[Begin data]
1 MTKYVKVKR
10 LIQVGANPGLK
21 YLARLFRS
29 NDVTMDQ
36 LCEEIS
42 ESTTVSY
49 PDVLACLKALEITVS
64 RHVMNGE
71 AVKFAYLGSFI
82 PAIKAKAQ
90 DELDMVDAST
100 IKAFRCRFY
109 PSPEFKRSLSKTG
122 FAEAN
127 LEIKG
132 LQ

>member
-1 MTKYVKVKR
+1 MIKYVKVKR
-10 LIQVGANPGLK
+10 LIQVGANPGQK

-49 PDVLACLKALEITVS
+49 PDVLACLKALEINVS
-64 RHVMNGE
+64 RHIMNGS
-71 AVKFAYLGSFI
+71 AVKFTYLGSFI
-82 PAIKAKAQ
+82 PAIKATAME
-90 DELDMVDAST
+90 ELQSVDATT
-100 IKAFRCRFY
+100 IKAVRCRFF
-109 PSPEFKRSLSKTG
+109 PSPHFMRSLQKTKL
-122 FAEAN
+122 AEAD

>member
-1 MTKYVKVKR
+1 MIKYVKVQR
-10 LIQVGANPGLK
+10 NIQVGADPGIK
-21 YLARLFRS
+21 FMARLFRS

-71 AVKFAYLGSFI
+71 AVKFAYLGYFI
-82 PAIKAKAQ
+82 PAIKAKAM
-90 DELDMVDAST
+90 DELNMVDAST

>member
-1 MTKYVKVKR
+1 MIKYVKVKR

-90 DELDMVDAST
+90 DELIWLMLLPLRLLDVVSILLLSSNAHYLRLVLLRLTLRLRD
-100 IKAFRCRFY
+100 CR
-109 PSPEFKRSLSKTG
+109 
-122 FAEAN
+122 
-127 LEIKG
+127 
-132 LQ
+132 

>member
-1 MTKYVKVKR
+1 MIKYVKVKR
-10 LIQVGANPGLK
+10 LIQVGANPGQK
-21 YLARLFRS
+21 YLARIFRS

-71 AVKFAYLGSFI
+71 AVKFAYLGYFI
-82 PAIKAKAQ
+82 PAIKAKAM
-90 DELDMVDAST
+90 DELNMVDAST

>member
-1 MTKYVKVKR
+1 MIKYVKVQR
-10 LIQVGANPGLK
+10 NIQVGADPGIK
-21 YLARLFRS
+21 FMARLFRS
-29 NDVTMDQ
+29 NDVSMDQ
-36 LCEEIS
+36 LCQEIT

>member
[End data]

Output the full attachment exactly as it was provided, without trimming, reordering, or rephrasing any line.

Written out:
1 MTKYVKVKR
10 LIQVGANPGLK
21 YLARLFRS
29 NDVTMDQ
36 LCEEIS
42 ESTTVSY
49 PDVLACLKALEITVS
64 RHVMNGE
71 AVKFAYLGSFI
82 PAIKAKAQ
90 DELDMVDAST
100 IKAFRCRFY
109 PSPEFKRSLSKTG
122 FAEAN
127 LEIKG
132 LQ

>member
-1 MTKYVKVKR
+1 MIKYVKVKR
-10 LIQVGANPGLK
+10 LIQVGANPGQK

-49 PDVLACLKALEITVS
+49 PDVLACLKALEINVS
-64 RHVMNGE
+64 RHIMNGS
-71 AVKFAYLGSFI
+71 AVKFTYLGSFI
-82 PAIKAKAQ
+82 PAIKATAME
-90 DELDMVDAST
+90 ELQSVDATT
-100 IKAFRCRFY
+100 IKAVRCRFF
-109 PSPEFKRSLSKTG
+109 PSPHFMRSLQKTKL
-122 FAEAN
+122 AEAD

>member
-1 MTKYVKVKR
+1 MIKYVKVQR
-10 LIQVGANPGLK
+10 NIQVGADPGIK
-21 YLARLFRS
+21 FMARLFRS

-71 AVKFAYLGSFI
+71 AVKFAYLGYFI
-82 PAIKAKAQ
+82 PAIKAKAM
-90 DELDMVDAST
+90 DELNMVDAST

>member
-1 MTKYVKVKR
+1 MIKYVKVKR

-90 DELDMVDAST
+90 DELIWLMLLPLRLLDVVSILLLSSNAHYLRLVLLRLTLRLRD
-100 IKAFRCRFY
+100 CR
-109 PSPEFKRSLSKTG
+109 
-122 FAEAN
+122 
-127 LEIKG
+127 
-132 LQ
+132 

>member
-1 MTKYVKVKR
+1 MIKYVKVKR
-10 LIQVGANPGLK
+10 LIQVGANPGQK
-21 YLARLFRS
+21 YLARIFRS

-71 AVKFAYLGSFI
+71 AVKFAYLGYFI
-82 PAIKAKAQ
+82 PAIKAKAM
-90 DELDMVDAST
+90 DELNMVDAST

>member
-1 MTKYVKVKR
+1 MIKYVKVQR
-10 LIQVGANPGLK
+10 NIQVGADPGIK
-21 YLARLFRS
+21 FMARLFRS
-29 NDVTMDQ
+29 NDVSMDQ
-36 LCEEIS
+36 LCQEIT

>member